“Breathless” - Film Deep Focus
“To make a film, all you need is a girl and a gun.”
This quote from director Jean-Luc Godard guided his creativity and highlighted the standard of 1950s-60s cinema. Godard kept this idea in mind when directing the 1960 French masterpiece, “Breathless,” where the movie’s premise consists precisely of this concept.
Michel Poiccard (Jean-Paul Belmondo) is a mysterious French criminal on the run from the Parisian police after stealing multiple cars and shooting a police officer. He reconnects with Patricia Franchini (Jean Seberg), a young American journalist working in Paris for the New York Herald. Although Michel has feelings for Patricia, she is unsure of her feelings toward Michel.
Both characters struggle with their identities and their purposes in life throughout the film. Michel’s fedora, cigarette and suave gangster persona leave the viewer questioning whether this is reality or if he merely plays a role within a role, mirroring the image of gangsters of the early 20th century.
Patricia is not unhappy with her job with the New Yorker; however, she struggles to find her place within the company and faces adversity being a woman journalist in the 1950s. In a meeting with her boss, Patricia says, “I don’t know if I’m unhappy because I am not free or if I’m not free because I’m unhappy.” This could be referring to her relationship with Michel and the threat he poses to her legal safety, or this could be about her internal issues.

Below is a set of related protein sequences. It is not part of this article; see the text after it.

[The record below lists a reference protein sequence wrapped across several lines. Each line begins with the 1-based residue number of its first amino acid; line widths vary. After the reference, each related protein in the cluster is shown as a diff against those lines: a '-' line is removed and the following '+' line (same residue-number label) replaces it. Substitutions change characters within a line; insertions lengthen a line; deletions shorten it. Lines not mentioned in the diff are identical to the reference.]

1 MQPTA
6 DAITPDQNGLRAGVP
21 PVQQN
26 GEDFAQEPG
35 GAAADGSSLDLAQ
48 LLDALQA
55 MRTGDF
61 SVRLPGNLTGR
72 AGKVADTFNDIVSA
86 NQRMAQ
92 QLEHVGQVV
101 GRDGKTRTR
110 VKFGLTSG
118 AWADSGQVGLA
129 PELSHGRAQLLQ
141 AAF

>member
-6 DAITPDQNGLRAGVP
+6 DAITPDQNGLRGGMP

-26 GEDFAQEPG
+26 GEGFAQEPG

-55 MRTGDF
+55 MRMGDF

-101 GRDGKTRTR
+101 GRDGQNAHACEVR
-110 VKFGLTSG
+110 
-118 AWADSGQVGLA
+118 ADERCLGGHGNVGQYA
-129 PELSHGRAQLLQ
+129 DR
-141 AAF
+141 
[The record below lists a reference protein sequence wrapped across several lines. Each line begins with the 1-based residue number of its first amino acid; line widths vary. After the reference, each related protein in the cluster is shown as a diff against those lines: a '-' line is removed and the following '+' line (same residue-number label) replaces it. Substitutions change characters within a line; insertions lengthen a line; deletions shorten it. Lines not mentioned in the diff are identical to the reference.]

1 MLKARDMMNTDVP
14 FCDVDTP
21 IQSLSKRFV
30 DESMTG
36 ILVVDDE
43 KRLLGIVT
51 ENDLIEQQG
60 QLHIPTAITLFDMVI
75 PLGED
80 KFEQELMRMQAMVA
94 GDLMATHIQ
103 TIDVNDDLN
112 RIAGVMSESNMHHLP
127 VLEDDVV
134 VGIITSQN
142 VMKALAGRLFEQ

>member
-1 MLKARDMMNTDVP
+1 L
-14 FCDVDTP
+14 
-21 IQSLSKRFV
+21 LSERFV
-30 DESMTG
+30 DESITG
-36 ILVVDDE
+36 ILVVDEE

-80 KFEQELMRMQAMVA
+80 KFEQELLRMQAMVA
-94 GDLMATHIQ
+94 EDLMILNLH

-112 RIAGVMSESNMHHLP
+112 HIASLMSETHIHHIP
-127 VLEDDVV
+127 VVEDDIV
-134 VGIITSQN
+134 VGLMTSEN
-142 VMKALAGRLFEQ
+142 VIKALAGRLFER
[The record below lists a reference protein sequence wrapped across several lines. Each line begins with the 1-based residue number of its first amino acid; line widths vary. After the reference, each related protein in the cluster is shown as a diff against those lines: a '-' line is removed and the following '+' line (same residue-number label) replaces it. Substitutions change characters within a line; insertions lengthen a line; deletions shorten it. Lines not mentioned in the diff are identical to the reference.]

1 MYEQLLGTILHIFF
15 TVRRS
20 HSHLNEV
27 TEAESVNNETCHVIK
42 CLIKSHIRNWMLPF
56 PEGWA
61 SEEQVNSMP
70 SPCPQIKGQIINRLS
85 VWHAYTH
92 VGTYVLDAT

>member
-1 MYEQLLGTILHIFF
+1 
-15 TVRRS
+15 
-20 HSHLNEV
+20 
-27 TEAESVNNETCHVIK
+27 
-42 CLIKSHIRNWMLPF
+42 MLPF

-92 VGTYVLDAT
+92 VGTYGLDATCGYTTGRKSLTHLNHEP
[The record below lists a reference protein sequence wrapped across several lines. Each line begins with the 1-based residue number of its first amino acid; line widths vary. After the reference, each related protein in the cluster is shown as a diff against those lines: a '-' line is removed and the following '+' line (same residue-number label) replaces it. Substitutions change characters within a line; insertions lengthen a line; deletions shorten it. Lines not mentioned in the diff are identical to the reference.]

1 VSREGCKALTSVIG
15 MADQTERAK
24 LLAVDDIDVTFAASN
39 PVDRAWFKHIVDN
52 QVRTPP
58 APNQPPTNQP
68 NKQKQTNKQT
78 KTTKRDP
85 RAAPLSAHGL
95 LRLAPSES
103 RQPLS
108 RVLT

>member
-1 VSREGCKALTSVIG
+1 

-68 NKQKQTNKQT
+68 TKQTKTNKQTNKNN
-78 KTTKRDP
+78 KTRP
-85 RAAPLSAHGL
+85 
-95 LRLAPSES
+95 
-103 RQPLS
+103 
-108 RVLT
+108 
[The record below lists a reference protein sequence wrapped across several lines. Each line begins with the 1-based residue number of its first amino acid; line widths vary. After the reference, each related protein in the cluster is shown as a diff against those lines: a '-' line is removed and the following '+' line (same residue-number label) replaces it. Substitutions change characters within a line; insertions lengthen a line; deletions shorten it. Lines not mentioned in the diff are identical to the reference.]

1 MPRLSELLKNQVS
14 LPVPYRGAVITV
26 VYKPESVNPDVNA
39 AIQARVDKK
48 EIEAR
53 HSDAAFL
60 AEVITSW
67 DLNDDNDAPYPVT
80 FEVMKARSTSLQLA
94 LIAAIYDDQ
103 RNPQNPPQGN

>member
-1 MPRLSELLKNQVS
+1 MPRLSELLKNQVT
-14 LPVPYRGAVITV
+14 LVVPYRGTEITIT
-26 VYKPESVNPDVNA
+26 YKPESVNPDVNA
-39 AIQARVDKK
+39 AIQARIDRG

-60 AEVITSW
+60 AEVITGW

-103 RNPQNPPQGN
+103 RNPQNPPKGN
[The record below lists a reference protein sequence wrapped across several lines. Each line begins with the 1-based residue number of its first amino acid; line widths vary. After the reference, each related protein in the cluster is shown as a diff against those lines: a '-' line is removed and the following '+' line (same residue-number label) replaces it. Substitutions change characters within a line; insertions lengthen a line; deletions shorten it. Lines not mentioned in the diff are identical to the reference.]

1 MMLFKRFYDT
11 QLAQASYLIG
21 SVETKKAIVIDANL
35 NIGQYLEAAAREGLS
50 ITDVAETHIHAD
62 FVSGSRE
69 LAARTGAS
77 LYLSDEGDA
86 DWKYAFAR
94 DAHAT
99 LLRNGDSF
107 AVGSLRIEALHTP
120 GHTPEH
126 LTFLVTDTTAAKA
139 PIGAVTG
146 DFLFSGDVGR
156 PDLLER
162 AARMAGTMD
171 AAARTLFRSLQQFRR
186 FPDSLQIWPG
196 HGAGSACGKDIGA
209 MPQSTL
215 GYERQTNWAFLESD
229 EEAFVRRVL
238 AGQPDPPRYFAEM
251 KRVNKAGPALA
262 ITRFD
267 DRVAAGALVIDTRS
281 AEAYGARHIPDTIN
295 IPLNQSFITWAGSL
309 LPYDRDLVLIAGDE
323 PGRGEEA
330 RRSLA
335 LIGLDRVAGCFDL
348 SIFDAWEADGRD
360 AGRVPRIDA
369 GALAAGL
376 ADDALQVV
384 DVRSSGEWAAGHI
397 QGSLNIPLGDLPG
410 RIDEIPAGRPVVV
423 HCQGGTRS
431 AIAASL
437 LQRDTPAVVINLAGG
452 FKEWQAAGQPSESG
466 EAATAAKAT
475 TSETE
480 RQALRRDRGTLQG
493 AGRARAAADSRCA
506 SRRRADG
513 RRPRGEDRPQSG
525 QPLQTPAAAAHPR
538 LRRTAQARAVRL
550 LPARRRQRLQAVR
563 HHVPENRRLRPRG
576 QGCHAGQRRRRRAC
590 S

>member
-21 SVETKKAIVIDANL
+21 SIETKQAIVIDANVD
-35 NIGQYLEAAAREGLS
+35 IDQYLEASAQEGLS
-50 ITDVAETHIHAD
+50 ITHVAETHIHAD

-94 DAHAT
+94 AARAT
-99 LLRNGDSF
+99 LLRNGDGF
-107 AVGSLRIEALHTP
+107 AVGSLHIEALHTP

Michel is persistent in developing a relationship with Patricia; however, it is clear the two characters are not on the same page. Once Patricia is aware that the police are searching for Michel, she must decide to either be loyal or save herself and turn him in. In a test to see whether or not she truly loves him, she calls the police and notifies him that he will be arrested, proving to herself that she doesn’t love him and can live without him.
The film was initially titled “A Bout de Souffle” or “Out of Breath.” Michel aptly meets his fate in a somewhat ironic way when he collapses, out of breath, while running from the police. In his final moments, Michel makes peace with his future in a dramatic scene resulting in his death.
From a directing standpoint, adding “jump cuts,” when the director switches shots to create the effect of jumping forward in time, was revolutionary and added a sense of urgency to the scene. This was most prominent in the scene where Michel killed the police officer, which enhanced the scene’s confusion and chaos.
Breathless is considered Godard’s best film and one of the first movies of the “French New Wave” cinema. The film speaks to each individual’s perception of themselves compared to what they are, as well as the idea of love and its place in relationships. “Breathless” is a classic example of an early 1960s film noir.
Matthew Peters is a first-year majoring in Journalism. To contact him, email email@example.com.